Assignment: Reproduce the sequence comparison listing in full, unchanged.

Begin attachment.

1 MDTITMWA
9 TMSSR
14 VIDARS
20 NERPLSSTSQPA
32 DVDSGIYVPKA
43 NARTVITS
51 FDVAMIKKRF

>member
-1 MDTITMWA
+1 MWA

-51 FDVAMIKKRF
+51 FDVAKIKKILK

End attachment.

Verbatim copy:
1 MDTITMWA
9 TMSSR
14 VIDARS
20 NERPLSSTSQPA
32 DVDSGIYVPKA
43 NARTVITS
51 FDVAMIKKRF

>member
-1 MDTITMWA
+1 MWA

-51 FDVAMIKKRF
+51 FDVAKIKKILK